Uncaught InternalError: too much recursion

With a link to: https://developer.mozilla.org/en-US/docs/Web/JavaScript/Reference/Errors/Too_much_recursion


No surprise, like the title says, trampolines can fix this!

The key is to not allow the loop function to run loop(i + 1, sum), because that'd consume stack space!  Instead, the loop function will return a function called a thunk.  That thunk function, when run, will run and return loop(i + 1, sum).  This also means a thunk can return a thunk!

The function that runs loop, and any thunk functions, is called a trampoline.  That's because the thunk function the trampoline runs may return a thunk, and if so, that thunk will get run too.  The thunks keep bouncing off of the trampoline function.  Until one day a thunk returns a value instead of a thunk!  Then the trampoline's job is done, and that value is returned.

Because the thunk itself only ever uses a single "frame" of space on the stack, rather than recursively using more and more stack space with recursive function calls, and so the stack overflow error is avoided.

Here's how the code will look:

const loop = function(i, sum){
  if (i < 100000){
    sum += i;
    let thunk = ()=>{return loop(i + 1, sum)};
    return thunk; // rather than returning loop(i + 1, sum)
  } else {
    return sum;

const trampoline = function(){
  let tv = loop(0, 0);
  while (typeof tv === 'function'){
    tv = tv(); // returns either a thunk function or a value
  return tv;

console.log(trampoline()); // prints: 4999950000

Trampolines running thunk-returning thunk functions is a generic technique that's applicable in other languages and situations too!

Tail Call Elimination: no need for trampolines

If your programming language has full support for an optimization called Tail Call Elimination, the above trampoline technique is completely unnecessary.

It turns out JavaScript at one point had this optimization planned.  It was to be an "invisible" opportunistic tail call optimization (TCO).  Meaning that if you correctly wrote a proper recursive function call in tail position, then TCO would kick in, and it wouldn't consume stack space (thus no stack overflow).

TCO is currently only available on Apple's Safari browser and on iOS [1].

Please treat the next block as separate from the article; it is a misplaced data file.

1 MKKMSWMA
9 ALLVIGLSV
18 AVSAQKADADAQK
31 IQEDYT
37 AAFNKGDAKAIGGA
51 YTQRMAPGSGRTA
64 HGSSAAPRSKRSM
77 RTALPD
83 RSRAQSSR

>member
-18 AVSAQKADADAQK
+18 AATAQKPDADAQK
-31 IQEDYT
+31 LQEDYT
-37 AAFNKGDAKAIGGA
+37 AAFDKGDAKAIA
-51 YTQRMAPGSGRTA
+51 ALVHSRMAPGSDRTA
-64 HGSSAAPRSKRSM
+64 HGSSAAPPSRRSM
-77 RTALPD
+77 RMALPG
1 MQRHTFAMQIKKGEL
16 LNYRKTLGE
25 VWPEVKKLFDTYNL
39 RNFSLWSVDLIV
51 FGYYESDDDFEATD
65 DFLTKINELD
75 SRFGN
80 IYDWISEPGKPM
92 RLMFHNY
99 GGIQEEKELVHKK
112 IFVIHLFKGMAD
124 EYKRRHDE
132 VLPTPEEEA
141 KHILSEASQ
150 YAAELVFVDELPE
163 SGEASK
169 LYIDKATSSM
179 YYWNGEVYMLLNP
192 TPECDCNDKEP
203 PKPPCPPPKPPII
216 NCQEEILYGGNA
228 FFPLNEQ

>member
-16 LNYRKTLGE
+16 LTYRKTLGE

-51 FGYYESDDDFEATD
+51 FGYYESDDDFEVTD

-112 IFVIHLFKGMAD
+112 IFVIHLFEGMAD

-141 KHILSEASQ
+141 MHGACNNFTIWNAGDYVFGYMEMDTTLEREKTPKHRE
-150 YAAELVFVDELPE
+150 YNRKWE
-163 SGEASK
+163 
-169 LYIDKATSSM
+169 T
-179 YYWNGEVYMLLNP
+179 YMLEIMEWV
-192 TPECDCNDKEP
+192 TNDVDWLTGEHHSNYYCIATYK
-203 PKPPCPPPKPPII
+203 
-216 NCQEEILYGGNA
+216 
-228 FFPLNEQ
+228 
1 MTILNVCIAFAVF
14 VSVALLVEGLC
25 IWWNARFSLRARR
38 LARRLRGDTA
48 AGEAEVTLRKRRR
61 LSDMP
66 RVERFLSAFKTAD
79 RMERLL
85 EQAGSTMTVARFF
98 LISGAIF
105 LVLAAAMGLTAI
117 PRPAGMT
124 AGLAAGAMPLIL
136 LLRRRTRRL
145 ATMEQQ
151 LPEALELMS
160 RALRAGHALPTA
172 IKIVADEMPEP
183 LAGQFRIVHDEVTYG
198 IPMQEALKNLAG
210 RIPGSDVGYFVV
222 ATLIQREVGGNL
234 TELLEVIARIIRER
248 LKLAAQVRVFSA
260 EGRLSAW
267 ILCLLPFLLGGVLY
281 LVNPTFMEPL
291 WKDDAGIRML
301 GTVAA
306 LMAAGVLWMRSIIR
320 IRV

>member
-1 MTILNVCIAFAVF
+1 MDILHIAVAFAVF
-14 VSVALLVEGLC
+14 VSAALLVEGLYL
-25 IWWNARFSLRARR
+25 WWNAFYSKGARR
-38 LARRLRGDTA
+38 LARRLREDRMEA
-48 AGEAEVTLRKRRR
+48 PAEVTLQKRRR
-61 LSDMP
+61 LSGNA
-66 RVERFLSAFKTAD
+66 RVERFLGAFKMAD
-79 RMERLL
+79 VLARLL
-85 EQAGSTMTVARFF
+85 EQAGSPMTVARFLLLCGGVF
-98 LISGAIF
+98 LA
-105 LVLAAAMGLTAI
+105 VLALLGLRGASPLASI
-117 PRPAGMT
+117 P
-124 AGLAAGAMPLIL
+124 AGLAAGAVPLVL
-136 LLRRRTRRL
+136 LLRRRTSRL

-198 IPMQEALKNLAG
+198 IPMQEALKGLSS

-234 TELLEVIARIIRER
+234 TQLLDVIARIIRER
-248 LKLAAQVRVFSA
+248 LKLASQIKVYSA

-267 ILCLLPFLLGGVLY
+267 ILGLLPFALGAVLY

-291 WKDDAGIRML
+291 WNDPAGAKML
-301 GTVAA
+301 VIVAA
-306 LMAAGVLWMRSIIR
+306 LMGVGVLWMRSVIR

Google's V8 team apparently came to the conclusion that TCO makes the wrong tradeoff.  Because it's an opportunistic optimization, it's very easy for a programmer to write code they think would get TCO, but actually won't, and it can be very difficult to discover the error during testing.  They advocated for an explicit syntactic way to designate a recursive function call as requiring tail call elimination.  But... well, it all fell by the wayside and was never picked back up [2].

Interestingly, the Clojure programming language's creator, Rich Hickey, basically made the same argument.  In Clojure, recursive function calls requiring TCO must be written explicitly with a recur syntax.  In that case, no trampoline is needed, and the recursive function call won't overflow the stack.


[1] https://kangax.github.io/compat-table/es6/

[2] https://stackoverflow.com/a/42788286


Firefox Focus - weird but good, standalone mobile browser and ad blocker

The best ad blocker around (uBlock Origin [0]) is not available on iPhone iOS.  That's essentially because Firefox and other browsers on iOS do not have the ability to load plugins as sophisticated as uBlock Origin.

A good substitute is Firefox Focus [1].  It's a content blocker on iOS, and can be set up that way so that Focus will block ads from showing when you use Safari!

A weird thing though is that Focus will not block ads on the main Firefox browser.  Again, something to do with iOS restrictions on iPhones.

That's ok, because Firefox has ad blocking built in (though as an obscure feature).

Another weird thing is that Firefox Focus also functions as a weird mobile web browser.  Weird because although Focus is "Firefox" branded, it doesn't have any of the account and password syncing features of the actual Firefox browser.

Oh, and Focus doesn't have tabs.  You literally have to focus on one web page at a time.


[0] https://github.com/gorhill/uBlock

[1] https://en.wikipedia.org/wiki/Firefox_Focus